The present Slovene printed daily papers are accessible in a parallel fashion on the internet (Delo (http://www.delo.si/), Dnevnik (http://www.dnevnik.si/), Večer (http://www.vecer.com/), Primorski dnevnik in Italy (http://www.primorski.it/), and so are the disciplines' magazines like Slavistična revija (1948-; http://www.ff.uni-lj.si/sr/index.html), Jezik in slovstvo (1955/56-; http://www.ff.uni-lj.si/jis/), Slovenski jezik/Slovene Linguistic Studies (http://www.ku.edu/~slavic/sj-sls;abstracts only). The literary magazines are in this respect rather conservative, satisfying themselves by only their title pages on the web. The only one that exists on the internet only, is Locutio (1998—http://www.kud-mld.si/locutio/) from Maribor.
Literary scholarship. In the mid-1990s I drafted the literary scholarship starting point for any Web information on Slovene literature (http://www.ijs.si/lit/literat.html-l2) and I started moving the discipline, my texts first, onto it. I didn't succeed in attracting many followers, so that there you will find only my personal clickable bibliography (http://www.ijs.si/lit/hlad_bib.html-l2). I shall list some books in Slovene there: Praktični spisovnik ([Introduction to the Slovene Scholarship], several editions; http://www.ijs.si/lit/spisovn.html-l2); Slovenska kmečka povest ([Slovene rural story, 1991; http://www.ijs.si/lit/skp1.html-l2), Povest ([Erzählung], 1990; http://www.ijs.si/lit/povest1.html-l2), Trivialna literatura ([Trivialliteratur], 1983; http://www.ijs.si/lit/trivlit1.html-l2). I should like to direct attention to the catalogue of the degree papers on literature from the Slovene Department (http://www.ff.uni-lj.si/hp/dnsk/). The catalogue includes 1500 papers; the latest ones are fully available on-line. The collections of Slovene rural stories and the Slovene historical novel are smaller (http://www.ff.uni-lj.si/slovjez/mh/kmpov/kp_toc.htm;http://www.ff.uni-lj.si/slovjez/mh/zgr/zr_okvir.htm); they came to existence with substantial help from Primož Jakopin. The latter collection shows the big difference in size between German and Slovene literature in its clearest way. The Slovene collection contains the data on all the 300 historical novels and long stories in Slovene, while the comparable collection of the historical novel in German includes 6300 books published up to 1945.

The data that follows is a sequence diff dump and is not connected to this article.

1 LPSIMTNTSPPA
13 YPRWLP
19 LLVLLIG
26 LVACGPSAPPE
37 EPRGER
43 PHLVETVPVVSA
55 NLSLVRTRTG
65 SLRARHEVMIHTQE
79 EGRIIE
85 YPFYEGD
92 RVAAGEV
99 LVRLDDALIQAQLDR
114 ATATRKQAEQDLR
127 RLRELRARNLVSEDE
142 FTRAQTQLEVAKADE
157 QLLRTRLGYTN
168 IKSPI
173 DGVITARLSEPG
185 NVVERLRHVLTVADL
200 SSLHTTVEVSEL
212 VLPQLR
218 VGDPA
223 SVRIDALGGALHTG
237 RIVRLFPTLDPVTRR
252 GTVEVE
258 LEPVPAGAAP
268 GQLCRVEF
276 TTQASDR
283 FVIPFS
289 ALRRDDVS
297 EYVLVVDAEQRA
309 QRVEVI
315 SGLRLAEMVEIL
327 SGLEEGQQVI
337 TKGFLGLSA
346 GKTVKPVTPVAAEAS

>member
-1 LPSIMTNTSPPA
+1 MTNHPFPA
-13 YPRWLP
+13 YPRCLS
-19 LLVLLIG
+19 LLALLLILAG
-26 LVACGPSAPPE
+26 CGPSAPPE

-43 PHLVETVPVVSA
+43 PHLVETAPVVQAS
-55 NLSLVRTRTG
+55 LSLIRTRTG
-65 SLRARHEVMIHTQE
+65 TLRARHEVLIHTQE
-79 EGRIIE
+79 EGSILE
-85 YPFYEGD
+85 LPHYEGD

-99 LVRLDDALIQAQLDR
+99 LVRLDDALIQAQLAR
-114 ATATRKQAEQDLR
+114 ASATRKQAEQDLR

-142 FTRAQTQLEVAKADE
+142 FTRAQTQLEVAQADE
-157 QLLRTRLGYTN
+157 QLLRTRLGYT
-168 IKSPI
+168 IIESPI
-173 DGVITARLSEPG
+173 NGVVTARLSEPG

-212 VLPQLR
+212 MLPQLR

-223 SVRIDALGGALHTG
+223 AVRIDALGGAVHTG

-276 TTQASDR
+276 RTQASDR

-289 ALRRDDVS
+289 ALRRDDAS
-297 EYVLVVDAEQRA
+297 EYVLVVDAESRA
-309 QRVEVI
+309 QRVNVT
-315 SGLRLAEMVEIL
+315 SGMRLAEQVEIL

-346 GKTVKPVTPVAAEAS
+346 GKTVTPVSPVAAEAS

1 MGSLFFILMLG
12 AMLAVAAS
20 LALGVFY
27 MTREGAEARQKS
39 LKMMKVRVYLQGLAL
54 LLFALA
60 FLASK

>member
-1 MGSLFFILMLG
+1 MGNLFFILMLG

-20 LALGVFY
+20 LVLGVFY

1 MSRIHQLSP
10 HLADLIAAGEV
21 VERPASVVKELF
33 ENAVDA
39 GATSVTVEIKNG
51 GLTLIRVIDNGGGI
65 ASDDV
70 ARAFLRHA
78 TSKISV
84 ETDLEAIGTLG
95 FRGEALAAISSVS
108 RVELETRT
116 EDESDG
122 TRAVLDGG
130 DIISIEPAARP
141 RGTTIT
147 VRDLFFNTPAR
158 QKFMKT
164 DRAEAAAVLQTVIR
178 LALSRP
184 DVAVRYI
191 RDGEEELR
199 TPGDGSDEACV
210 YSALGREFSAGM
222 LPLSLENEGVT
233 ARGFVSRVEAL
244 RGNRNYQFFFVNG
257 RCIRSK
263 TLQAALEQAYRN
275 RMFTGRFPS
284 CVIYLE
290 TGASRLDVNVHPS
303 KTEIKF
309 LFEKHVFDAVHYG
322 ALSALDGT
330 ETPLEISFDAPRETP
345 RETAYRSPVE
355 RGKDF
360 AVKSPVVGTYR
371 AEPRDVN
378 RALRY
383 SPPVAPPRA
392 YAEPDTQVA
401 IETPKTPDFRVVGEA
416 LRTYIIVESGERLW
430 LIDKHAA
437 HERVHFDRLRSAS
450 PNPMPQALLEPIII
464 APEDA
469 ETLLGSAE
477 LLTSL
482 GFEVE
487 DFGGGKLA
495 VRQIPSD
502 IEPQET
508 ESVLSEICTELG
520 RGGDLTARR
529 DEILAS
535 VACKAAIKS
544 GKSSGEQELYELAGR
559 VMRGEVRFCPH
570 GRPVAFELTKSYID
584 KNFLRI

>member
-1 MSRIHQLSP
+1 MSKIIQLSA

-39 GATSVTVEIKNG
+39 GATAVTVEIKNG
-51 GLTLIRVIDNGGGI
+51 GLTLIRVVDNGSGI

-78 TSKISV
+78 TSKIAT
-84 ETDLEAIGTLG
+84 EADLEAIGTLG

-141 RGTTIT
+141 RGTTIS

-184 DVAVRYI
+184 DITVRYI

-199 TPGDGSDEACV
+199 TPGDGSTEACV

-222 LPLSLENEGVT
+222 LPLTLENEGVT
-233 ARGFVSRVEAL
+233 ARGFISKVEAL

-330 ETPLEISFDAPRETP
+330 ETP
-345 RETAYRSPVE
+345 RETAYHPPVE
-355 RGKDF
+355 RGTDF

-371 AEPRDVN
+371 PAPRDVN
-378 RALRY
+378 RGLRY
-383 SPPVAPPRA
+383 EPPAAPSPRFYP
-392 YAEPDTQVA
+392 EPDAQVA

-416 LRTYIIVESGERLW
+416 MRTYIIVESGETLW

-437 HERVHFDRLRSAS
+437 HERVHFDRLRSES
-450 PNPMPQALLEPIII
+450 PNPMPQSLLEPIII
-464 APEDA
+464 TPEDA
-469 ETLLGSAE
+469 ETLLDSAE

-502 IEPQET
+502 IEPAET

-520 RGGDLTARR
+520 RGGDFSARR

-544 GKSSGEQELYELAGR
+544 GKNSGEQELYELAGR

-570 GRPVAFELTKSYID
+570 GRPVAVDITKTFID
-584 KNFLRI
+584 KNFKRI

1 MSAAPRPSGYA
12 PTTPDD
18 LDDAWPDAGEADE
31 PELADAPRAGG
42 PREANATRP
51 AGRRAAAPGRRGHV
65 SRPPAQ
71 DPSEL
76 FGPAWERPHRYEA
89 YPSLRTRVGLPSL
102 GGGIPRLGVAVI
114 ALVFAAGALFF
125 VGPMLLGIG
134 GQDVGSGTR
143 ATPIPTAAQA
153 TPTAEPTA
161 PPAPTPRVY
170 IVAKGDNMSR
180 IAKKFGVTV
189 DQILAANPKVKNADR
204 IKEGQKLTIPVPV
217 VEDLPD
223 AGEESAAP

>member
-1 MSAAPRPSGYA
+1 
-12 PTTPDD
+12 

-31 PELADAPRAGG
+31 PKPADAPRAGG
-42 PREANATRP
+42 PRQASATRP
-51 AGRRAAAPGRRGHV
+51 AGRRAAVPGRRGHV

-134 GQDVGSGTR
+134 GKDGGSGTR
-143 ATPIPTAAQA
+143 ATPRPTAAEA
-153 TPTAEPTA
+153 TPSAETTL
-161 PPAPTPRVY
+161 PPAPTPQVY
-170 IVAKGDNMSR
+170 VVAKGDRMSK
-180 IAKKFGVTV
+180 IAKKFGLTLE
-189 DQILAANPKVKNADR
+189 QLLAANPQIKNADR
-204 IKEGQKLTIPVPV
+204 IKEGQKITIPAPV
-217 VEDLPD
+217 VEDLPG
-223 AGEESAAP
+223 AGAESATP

Finally, I shall list the non-Slovene locations which include Slovene literature. Browsing huge international directories such as Yahoo would be fruitless. These sites have no clue about the existence of Slovene literature and you should consider it a success if you find the Slovene alphabet there. Http://www.borut.com/library/index.htm is the starting point for all the South Slavic literatures. The Serbian collection is steadily growing in the frames of the project Rastko (http://www.rastko.org.yu/knjizevnost/umetnicka/index_c.html); there is also a Slovene chapter with quite a few Slovene texts translated in Serbian (http://www.rastko.org.yu/rastko-sl/). You will also find some links to the Slovene language at Reesweb (Russian & East European Studies; http://www.ucis.pitt.edu/reesweb/) or when you subscribe to Seelangs (Slavic & East European languages; http://listserv.cuny.edu/archives/seelangs.html).
Read at the ABDOS conference, Kiel, June 2004; in print. Put on http://www.ijs.si/lit/eizdaje.html Nov. 10, 2004.
To delo je licencirano s Creative Commons Priznanje avtorstva-Nekomercialno-Deljenje pod enakimi pogoji 2.5 Slovenija licenco